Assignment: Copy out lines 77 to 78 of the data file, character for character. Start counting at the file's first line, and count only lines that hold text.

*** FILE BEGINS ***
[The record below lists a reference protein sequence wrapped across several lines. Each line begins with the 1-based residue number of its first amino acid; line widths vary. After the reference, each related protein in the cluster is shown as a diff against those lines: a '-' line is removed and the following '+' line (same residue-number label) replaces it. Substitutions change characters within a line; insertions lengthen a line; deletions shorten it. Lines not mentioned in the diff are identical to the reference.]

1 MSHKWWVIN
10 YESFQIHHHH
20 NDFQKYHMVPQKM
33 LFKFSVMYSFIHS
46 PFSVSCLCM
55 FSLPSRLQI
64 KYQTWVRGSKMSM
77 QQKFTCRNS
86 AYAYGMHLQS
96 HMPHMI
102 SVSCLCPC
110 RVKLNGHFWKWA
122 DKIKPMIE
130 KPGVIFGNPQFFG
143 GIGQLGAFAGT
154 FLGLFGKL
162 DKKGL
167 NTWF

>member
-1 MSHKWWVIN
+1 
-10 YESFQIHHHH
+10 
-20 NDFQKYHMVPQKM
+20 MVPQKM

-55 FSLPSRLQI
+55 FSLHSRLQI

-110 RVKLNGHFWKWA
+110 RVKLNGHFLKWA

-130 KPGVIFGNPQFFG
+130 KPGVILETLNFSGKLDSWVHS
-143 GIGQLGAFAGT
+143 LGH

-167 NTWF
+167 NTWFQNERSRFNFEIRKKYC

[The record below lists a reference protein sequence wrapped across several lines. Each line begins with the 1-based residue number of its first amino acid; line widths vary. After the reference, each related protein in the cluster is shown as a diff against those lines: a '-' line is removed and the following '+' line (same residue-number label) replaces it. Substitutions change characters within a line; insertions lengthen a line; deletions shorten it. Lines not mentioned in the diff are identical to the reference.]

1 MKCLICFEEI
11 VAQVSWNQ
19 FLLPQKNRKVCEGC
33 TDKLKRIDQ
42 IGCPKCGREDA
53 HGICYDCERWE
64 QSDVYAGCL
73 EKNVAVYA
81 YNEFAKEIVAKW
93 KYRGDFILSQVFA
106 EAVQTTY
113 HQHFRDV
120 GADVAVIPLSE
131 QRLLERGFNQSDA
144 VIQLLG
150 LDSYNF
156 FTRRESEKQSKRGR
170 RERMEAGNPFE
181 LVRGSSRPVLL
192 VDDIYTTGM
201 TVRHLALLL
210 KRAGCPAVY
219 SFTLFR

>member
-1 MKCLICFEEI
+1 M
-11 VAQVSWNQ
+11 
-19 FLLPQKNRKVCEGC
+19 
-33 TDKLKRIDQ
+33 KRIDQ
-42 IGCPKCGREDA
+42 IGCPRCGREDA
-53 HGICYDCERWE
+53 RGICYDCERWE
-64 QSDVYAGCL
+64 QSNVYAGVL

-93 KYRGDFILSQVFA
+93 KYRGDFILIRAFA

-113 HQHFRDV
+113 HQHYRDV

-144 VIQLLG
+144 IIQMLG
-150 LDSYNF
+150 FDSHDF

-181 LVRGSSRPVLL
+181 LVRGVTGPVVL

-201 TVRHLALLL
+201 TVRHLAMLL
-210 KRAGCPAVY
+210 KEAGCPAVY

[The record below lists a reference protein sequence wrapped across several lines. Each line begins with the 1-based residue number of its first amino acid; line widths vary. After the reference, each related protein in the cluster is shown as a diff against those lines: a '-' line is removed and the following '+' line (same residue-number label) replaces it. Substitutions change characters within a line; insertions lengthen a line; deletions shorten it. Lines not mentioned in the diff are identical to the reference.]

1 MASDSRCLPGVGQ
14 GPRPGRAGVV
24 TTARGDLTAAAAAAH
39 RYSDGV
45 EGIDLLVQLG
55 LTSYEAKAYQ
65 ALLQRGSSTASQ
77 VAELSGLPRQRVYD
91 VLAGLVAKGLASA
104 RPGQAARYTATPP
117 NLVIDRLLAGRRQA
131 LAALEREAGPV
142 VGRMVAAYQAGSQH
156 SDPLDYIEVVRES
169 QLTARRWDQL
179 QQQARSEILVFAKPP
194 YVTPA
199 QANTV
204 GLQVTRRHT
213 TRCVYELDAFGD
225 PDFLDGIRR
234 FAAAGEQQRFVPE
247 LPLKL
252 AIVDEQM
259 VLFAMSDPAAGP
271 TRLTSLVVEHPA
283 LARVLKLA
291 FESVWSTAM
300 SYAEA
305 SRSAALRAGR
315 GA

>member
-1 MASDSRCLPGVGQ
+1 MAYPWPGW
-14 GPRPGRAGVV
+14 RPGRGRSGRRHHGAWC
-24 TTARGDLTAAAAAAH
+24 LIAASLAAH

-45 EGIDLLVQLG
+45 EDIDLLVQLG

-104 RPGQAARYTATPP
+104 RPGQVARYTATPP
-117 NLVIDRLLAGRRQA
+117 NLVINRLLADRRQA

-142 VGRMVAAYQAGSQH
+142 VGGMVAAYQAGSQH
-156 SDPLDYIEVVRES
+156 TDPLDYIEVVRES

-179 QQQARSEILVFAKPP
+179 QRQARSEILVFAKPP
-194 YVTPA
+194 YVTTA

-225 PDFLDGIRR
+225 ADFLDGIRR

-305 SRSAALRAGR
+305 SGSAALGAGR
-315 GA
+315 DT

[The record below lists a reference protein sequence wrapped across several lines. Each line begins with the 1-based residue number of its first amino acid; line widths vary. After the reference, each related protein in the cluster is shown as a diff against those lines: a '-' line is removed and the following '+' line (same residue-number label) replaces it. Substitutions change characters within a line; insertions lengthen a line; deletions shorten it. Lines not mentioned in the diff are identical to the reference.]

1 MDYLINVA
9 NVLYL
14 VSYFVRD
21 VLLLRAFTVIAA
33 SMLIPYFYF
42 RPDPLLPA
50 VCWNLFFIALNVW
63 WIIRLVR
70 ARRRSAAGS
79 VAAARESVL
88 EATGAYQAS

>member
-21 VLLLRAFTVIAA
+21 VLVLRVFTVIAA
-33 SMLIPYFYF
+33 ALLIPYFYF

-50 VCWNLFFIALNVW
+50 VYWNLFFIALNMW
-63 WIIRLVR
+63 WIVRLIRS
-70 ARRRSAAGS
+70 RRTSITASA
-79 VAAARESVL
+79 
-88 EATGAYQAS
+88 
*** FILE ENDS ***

+93 KYRGDFILIRAFA

-113 HQHFRDV